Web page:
Describing his actions in a letter to a friend, the normally retiring Blackburn said it was, "the biggest bastard of a job I have ever struck". In recommending him for the VC, his commanding officer, Lieutenant Colonel Stanley Price Weir, observed, "Matters looked anything but cheerful for Lieutenant Blackburn and his men, but Blackburn lost neither his heart nor his head".[4]

The 10th Battalion was relieved from its positions at Pozières in the late evening of 25 July, having suffered 327 casualties in three days.[27][28] Blackburn was temporarily promoted to the rank of captain on 1 August.[20] The battalion spent the next three weeks in rest areas, but returned to the fighting during the Battle of Mouquet Farm on 19–23 August, incurring another 335 casualties.[29][30] Following this battle, the 10th Battalion went into rest camp in Belgium,[31] and on 8 September, Blackburn reported sick with pleurisy and was evacuated to the 3rd London General Hospital. He relinquished his temporary rank upon evacuation, and was placed on the seconded list.[32][33] Blackburn's VC citation was also published on 8 September, and read:[34]

Arthur Blackburn P09747
Blackburn (second from left) and McCann (right) after receiving their awards at Buckingham Palace

For most conspicuous bravery. He was directed with fifty men to drive the enemy from a strong point. By dogged determination he eventually captured their trench after personally leading four separate parties of bombers against it, many of whom became casualties. In the face of fierce opposition he captured 250 yards of trench. Then, after crawling forward with a Serjeant to reconnoitre, he returned, attacked and seized another 120 yards of trench, establishing communication with the battalion on his left.

— The London Gazette, 8 September 1916

Blackburn was the first member of the 10th Battalion and first South Australian to be awarded the VC.[35][32] He was discharged from hospital on 30 September,[36] and attended an investiture at Buckingham Palace on 4 October to receive his VC from King George V. The same day, McCann received the Military Cross for his own actions at Pozières that immediately preceded those of Blackburn.[37][38] Blackburn embarked at Southampton for Australia onboard the hospital ship Karoola on 16 October for six months' rest, arriving home on 3 December.[35][39] He married Rose Ada Kelly at the St. Peter's College chapel on 22 March 1917;[b] they had two sons and two daughters.[35] Blackburn was discharged from the AIF on medical grounds on 10 April 1917.[1][41] In addition to his VC, Blackburn also received the 1914–15 Star, British War Medal and Victory Medal for his service in World War I.[42][43] His brothers Harry and John also served in the AIF during the war.[42]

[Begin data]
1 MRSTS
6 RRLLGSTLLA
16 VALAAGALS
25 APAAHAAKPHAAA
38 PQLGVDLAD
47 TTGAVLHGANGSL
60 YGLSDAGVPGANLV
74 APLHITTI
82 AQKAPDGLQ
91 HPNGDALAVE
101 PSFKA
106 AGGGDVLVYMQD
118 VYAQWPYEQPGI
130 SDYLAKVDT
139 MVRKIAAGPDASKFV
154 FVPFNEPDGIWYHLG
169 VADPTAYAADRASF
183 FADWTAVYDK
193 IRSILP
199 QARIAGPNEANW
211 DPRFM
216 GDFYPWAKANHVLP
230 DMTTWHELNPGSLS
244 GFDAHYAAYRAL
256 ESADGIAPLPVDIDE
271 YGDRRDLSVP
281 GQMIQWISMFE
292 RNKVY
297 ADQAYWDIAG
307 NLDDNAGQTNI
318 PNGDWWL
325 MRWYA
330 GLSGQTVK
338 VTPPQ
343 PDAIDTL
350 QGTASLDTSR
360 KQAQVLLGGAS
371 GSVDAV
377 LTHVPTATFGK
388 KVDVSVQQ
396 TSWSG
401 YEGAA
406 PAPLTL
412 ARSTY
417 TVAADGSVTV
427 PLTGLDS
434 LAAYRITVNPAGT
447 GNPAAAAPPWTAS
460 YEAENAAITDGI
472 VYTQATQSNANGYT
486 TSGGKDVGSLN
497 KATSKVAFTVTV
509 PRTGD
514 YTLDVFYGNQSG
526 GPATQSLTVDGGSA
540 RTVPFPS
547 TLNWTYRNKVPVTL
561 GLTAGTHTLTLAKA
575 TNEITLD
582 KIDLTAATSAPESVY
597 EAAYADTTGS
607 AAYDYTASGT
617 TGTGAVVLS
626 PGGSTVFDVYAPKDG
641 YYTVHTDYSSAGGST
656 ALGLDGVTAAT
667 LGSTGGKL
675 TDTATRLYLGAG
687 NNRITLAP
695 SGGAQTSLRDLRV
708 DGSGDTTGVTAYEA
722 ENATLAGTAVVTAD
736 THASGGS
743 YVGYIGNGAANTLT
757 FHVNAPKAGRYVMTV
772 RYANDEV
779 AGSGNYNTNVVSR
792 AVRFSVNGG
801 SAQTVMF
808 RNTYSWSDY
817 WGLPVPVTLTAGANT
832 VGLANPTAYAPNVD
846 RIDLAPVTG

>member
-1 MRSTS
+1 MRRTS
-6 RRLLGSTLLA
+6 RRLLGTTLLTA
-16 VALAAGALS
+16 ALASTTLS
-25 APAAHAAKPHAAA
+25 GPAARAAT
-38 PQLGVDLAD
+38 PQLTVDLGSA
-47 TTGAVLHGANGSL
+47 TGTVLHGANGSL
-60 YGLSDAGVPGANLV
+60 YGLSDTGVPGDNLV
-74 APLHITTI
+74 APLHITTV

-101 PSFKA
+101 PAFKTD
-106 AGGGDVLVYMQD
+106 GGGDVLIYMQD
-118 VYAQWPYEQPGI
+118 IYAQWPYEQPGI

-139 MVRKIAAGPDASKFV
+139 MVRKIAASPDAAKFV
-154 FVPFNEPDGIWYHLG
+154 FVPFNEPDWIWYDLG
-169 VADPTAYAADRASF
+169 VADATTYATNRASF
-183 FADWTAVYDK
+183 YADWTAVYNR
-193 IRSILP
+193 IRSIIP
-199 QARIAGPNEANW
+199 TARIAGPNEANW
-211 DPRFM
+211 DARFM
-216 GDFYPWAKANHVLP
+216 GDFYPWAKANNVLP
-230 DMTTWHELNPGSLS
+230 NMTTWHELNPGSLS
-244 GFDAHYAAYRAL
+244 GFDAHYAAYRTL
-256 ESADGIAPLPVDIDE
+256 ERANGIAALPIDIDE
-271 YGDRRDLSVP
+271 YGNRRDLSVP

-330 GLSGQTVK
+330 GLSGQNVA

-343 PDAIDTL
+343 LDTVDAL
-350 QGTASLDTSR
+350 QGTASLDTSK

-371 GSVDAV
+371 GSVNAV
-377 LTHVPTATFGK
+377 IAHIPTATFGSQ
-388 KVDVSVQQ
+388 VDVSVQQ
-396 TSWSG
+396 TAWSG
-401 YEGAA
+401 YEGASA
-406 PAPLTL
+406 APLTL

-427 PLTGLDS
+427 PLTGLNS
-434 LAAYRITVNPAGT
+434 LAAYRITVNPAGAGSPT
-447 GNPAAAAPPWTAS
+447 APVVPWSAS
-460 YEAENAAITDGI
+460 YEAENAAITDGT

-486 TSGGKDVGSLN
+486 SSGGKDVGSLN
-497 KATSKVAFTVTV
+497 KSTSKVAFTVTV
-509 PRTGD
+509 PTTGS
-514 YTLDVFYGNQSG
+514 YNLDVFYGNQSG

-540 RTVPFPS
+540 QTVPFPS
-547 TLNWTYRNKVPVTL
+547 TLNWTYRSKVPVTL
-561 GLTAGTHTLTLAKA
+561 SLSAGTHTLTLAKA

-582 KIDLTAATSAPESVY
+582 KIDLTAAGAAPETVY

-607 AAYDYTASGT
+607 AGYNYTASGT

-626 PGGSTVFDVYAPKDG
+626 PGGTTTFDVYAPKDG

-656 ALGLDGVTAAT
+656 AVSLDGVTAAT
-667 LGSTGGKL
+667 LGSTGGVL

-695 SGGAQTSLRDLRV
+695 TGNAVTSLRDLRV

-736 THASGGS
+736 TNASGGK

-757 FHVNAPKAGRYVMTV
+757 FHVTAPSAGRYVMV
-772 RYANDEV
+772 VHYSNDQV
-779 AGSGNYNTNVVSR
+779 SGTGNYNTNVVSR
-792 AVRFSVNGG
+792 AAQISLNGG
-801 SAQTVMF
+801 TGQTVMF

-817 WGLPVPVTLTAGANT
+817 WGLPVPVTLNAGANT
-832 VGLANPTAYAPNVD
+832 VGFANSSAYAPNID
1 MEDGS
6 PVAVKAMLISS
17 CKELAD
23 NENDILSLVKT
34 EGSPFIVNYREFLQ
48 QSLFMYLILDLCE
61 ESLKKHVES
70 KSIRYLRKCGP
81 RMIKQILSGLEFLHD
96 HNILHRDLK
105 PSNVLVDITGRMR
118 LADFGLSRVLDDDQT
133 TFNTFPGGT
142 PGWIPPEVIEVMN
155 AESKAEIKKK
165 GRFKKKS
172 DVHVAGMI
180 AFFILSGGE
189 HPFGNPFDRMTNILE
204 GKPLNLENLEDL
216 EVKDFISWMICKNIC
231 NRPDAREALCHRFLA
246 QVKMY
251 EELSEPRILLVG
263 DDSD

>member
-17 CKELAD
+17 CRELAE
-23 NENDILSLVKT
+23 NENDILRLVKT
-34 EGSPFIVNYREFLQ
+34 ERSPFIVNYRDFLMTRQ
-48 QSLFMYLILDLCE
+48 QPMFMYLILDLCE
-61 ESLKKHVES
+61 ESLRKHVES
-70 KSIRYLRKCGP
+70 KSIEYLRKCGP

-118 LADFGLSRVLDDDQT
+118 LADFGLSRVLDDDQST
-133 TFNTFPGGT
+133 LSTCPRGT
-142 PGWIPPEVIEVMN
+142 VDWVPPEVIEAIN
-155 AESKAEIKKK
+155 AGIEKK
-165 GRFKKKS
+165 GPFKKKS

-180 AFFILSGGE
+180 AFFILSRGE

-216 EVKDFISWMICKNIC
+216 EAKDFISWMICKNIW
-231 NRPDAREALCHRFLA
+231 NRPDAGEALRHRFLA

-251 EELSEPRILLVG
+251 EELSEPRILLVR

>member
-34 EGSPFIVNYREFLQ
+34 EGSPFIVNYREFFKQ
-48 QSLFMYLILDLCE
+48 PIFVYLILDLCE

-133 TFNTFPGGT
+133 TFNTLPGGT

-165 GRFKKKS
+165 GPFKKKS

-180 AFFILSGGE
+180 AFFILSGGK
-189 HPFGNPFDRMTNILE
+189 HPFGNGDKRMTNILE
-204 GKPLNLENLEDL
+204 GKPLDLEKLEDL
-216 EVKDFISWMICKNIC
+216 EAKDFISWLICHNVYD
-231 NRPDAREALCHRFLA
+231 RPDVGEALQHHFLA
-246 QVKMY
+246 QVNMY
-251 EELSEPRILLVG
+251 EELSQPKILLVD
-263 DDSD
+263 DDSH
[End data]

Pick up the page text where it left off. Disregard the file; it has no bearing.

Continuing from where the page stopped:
Between the wars

Blackburn returned to legal practice, becoming a principal lawyer for the firm of Fenn and Hardy.[35] On 12 September 1917,[44] he was elected state president of the Returned Sailors' and Soldiers' Imperial League of Australia (RSSILA) in South Australia, of which he had been a founding member. He was involved in the 1917 Australian conscription referendum campaign, advocating in favour of conscription.[1] In early April 1918, Blackburn successfully contested the three-member House of Assembly seat of Sturt as a National Party candidate, and on 6 April he was elected first of the three with 19.2 per cent of the vote.[45] As a parliamentarian, Blackburn's speeches were generally about issues affecting those still serving overseas, as well as returned soldiers. A notable exception was his successful motion in favour of a profit-sharing system for industrial employees.[1] On 29 August 1918, he was appointed a justice of the peace.[35]